Gelatin: this collagen from the bones of animals (yes, I know that is unpleasant) is crucial in gels, gummy candies, and marshmallows
Ginger: the spicy Asian root known as Ginger is available in root form, crystallized, or as a powder; all are useful, but make sure you use what the recipe specifies
Graham Crackers: though often considered a snack or a vital component of s'mores, graham crackers make delicious pie crusts; they often sneak into recipes in surprising ways as well
Kiwis: kiwis add a fresh, delicate flavor to anything, but they lose their flavor when cooked; I prefer to use them after I finish baking the dessert, such as topping a cream pie with them
Lemons: lemon juice and lemon zest add brightness and acidity to whatever they are in, and the juice prevents many fruits from browning
Limes: as with lemons, limes are tangy and sharp, but there is a difference between standard Persian limes and Key limes, so don't use them interchangeably!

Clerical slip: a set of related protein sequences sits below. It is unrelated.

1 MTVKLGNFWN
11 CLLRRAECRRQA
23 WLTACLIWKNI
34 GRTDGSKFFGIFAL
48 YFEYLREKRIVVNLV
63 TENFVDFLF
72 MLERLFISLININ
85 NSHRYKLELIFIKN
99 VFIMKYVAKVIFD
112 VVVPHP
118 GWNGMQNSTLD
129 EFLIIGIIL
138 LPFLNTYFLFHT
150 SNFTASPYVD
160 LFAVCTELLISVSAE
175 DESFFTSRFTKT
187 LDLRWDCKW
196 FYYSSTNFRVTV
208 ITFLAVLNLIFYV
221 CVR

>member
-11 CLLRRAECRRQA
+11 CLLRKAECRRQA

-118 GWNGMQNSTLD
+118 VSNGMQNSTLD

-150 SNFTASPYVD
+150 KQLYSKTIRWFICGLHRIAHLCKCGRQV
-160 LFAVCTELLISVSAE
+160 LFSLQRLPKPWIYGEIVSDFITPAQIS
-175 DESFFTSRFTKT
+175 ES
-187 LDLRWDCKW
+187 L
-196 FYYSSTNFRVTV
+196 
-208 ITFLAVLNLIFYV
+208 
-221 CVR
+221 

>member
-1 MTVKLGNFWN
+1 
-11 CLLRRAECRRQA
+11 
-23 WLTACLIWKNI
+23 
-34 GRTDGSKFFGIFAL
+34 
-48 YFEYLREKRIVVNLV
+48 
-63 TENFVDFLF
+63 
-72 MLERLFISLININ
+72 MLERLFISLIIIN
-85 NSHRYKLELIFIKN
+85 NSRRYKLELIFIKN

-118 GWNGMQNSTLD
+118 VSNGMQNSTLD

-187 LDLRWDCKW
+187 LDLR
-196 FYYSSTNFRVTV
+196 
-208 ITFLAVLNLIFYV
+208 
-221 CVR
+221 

Milk: use whole milk if you have it, but I have found that low fat works just as well; generally do not use skim milk because you do want some fat in whatever you make
Oats: always use rolled oats because they don't turn to oatmeal as soon as they touch liquid
Oil: never use olive oil when baking unless the recipe specifies because it is too expensive and you want a neutral flavor
Oreos: as much as I hate using pre-made products, Oreos add crunch and flavor to recipes in addition to making a great pie crust
Peanuts: use unsalted peanuts unless the recipe specifies to control the salt content
Peanut Butter: generally use creamy peanut butter unless you want extra texture